McCarthy: Politics holding city back

By Kevin Beese Staff Reporter

Garry McCarthy

Garry McCarthy never planned to get into the Chicago mayoral race, but groups of people kept lobbying him to do so.

He would politely turn them down and they would come back with even more supporters.

Trying a different spin, he said, “Look, if you show me that we can win and that we can raise the money, then I’ll consider it.”

When money started to roll in and a poll in January 2018 showed he could win, McCarthy said, he started to give the race serious consideration. He said he came to the realization that he needed to run for the benefit of the city.

“First of all, I live here. I’ve got a 2-year-old son. I own property here,” McCarthy said. “… I can’t stand by and watch what is happening here, and eventually, as I always say, my public service DNA got to me.”

The former Chicago police superintendent said the final factor in deciding to run was when police Cmdr. Paul Bauer was killed Feb. 13.

“You have a high-ranking police officer killed in the shadow of City Hall by a four-time convicted felon wearing body armor with an extended magazine in his firearm in the middle of a Tuesday afternoon in the Downtown business district,” McCarthy said. “It kind of points out that we have a real big problem.”

McCarthy said there is very little return for him in being mayor “other than the satisfaction of maybe doing an incredible thing at an incredible time in a great city’s history.”

With his grandfather a policeman who converted to being a fireman, his father a police officer and his older brother a state trooper in New York, McCarthy said public service was always on his radar.

Chicago mayoral candidate Garry McCarthy (left) talks with a resident during his campaigning. (Garry McCarthy photos)

“I was a police officer for 35 years. As I like to point out, I’m not a politician, I’m a public servant,” McCarthy said.

The candidate said he would not simply tell people what they want to hear in typical Chicago political fashion. “I will tell them the truth,” McCarthy said.

McCarthy said you simply need to look at the President’s 21st Century Task Force on Policing put together by Barack Obama in 2014. He said of the best practices compiled by that panel, 90 percent of them were already in place in Chicago while he was police superintendent.

He noted that under his watch the city had the lowest murder rates in back-to-back years (2013 and 2014) since 1965 — and he did with a lower headcount of police personnel than the city has now.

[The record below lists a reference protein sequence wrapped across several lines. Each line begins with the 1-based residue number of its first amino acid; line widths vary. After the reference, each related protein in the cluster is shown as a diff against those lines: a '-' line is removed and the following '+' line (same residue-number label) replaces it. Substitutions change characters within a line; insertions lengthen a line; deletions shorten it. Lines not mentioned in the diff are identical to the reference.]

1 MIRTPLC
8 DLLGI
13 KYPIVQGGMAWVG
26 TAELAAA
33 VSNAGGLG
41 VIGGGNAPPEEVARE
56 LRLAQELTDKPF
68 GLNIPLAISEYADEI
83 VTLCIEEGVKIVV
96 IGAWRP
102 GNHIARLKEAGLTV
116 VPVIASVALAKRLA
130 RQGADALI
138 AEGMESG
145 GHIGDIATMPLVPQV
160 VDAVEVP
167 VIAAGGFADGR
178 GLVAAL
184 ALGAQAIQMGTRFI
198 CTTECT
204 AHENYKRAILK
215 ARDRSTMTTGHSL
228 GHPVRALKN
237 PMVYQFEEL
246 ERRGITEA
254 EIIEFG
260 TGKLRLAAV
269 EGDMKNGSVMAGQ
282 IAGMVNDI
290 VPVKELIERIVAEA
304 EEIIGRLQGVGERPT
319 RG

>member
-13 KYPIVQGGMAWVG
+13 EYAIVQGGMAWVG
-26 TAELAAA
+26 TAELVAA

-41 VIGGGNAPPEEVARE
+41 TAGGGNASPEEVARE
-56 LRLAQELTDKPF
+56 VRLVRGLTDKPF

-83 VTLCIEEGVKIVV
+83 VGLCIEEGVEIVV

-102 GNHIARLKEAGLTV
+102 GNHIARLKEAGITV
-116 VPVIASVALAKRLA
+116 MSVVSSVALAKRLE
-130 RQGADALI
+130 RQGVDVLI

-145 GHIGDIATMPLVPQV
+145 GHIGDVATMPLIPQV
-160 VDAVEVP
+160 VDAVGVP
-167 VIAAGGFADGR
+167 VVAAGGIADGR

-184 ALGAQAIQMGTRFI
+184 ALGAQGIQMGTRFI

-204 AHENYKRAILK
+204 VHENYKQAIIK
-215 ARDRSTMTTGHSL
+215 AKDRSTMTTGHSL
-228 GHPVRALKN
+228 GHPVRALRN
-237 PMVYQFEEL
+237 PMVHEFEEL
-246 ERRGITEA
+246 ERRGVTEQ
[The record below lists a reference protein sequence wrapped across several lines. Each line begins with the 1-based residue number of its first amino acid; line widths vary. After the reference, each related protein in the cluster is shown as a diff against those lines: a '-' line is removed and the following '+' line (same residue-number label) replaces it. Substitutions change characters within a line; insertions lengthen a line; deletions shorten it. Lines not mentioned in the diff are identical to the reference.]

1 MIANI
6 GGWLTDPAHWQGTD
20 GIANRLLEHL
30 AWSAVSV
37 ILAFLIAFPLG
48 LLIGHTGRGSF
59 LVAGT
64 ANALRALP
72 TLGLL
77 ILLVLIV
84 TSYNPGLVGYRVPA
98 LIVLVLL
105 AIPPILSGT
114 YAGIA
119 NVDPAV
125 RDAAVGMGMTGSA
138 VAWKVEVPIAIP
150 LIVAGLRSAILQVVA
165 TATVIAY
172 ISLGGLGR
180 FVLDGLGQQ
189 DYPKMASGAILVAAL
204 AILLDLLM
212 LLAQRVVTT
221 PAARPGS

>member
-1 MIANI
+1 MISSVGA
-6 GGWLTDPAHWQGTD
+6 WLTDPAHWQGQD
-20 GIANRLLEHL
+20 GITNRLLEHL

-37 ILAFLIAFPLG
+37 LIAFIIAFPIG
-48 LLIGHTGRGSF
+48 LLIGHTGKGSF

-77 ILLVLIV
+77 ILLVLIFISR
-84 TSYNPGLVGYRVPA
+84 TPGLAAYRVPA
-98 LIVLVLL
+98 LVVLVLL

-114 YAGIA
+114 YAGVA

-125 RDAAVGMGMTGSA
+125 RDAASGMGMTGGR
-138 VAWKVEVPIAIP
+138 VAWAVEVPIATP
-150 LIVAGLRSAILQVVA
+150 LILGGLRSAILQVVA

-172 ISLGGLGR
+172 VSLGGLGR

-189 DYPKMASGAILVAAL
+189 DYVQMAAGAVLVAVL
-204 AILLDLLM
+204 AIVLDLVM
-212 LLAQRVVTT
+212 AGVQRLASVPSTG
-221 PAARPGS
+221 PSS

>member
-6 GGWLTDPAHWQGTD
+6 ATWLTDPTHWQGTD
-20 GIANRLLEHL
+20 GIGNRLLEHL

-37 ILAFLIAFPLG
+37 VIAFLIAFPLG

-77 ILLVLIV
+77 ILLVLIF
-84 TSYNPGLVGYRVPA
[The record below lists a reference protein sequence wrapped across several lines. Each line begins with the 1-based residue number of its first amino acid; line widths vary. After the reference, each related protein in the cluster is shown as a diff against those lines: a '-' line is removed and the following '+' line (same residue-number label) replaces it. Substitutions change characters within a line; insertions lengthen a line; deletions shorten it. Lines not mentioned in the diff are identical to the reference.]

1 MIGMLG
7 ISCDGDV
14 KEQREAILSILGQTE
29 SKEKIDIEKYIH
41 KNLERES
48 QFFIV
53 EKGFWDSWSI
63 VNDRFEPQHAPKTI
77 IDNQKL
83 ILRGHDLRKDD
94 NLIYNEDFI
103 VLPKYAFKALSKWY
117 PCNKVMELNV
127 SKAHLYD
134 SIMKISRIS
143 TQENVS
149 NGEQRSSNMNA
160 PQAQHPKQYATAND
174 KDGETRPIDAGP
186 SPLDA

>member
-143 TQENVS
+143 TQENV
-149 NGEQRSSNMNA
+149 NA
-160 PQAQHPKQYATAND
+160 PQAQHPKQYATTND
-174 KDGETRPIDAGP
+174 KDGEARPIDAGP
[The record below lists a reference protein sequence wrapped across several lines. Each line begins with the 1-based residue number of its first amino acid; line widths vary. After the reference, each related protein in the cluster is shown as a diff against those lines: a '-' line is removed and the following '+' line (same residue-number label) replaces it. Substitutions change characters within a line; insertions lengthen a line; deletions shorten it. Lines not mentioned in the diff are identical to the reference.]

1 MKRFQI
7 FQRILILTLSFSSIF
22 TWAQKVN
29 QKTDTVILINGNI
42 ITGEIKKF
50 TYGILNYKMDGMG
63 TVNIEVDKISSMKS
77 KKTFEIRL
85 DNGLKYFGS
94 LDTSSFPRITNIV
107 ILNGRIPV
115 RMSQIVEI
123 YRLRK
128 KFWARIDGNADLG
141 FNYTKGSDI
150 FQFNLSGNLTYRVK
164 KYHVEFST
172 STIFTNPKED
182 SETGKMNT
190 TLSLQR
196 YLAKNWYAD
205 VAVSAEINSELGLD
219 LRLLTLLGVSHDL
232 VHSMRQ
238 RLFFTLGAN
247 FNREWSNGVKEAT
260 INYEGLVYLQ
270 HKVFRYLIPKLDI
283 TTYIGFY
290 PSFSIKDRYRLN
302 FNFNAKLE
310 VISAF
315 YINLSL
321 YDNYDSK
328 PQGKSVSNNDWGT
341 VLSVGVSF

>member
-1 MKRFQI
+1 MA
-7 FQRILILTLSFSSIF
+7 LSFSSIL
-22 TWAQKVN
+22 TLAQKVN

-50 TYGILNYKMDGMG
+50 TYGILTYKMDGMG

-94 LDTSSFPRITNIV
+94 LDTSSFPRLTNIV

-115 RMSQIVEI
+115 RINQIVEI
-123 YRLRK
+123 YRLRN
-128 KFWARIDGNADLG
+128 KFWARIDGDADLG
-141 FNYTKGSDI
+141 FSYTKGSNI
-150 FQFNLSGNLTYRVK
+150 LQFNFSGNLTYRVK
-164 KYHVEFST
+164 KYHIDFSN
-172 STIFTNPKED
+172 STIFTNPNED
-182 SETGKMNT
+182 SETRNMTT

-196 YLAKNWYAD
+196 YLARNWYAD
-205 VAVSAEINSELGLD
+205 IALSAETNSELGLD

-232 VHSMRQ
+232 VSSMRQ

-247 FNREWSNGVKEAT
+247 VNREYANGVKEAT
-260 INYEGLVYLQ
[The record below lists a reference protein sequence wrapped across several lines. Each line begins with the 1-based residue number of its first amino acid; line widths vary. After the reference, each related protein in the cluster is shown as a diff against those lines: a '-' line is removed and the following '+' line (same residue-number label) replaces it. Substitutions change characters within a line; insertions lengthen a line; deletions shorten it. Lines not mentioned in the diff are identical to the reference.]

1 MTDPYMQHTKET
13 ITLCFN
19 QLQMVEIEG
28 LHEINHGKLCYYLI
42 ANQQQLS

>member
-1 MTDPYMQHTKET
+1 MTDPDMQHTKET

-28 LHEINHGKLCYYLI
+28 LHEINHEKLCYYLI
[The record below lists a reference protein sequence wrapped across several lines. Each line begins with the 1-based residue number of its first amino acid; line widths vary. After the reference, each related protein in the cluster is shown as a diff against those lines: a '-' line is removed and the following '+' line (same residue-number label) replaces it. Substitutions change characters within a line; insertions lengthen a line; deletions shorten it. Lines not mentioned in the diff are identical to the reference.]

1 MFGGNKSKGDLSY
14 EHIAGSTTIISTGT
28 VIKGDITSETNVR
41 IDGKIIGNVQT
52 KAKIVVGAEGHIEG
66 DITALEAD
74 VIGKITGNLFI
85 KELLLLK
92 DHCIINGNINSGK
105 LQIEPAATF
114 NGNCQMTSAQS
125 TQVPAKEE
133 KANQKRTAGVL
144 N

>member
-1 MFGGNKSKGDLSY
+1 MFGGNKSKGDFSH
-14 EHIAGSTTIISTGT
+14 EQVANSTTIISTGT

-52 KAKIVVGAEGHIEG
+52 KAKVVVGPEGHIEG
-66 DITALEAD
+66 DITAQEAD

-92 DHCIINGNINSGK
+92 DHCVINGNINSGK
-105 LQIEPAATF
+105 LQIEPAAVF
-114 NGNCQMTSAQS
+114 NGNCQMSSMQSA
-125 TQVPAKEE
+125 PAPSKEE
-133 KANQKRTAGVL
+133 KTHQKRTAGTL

“The bottom line is those practices are out there. We just refuse to do them here in Chicago because of all the politics,” McCarthy said. “The thing that holds Chicago back is Chicago politics.”

McCarthy said he is not a “go-along-to-get-along” kind of guy and he would not have let things spin out of control the way they have regarding crime in the city, if he had remained police chief. Mayor Rahm Emanuel fired him in 2015,

The candidate said he has been wrongly characterized as wanting to lock everybody up and throw away the key.

“I’m on record for 20 years saying otherwise. It’s about keeping the right people in jail, not putting everybody in jail,” McCarthy said.

He said he would stem the tide of people fleeing the city because of crime and high taxes and the business economy in neighborhoods withering on the vine while Downtown is doing OK.

“This is unsustainable,” McCarthy said. “… If you think we’re on the right path, then let’s keep doing what we’re doing because obviously everything is fine.”

He said City Hall needs to be more accommodating to residents.

“What are the first five answers you get if you are trying to get a permit or talk to somebody? The answer is ‘no,’” McCarthy said. “How could you be less friendly? I talk about it all the time, we need a compassion in government.”

He said whether it is Superintendent Eddie Johnson or someone else running the Police Department when he is mayor, the person will not have to worry about McCarthy constantly looking over his shoulder.

“I’ve never been a micromanager,” McCarthy said.

McCarthy said he has the experience to run all facets of the city, not just turn the crime problem around.

“I’ve been a manager since 1985. I’ve been in chief of police positions for major cities,” McCarthy said. “… I’ve managed a $1.4 billion budget. Do you think I am going to budget how much we spend on certain line items? I am going to hire experts whose job it is to know about these things. That way no one in the city has so much power.”

McCarthy said he brings passion and proven leadership to the position.

“I have so much law enforcement leadership experience. I have seen so much and am still not cynical,” McCarthy said. “No other candidate has the vast experience that I have.”


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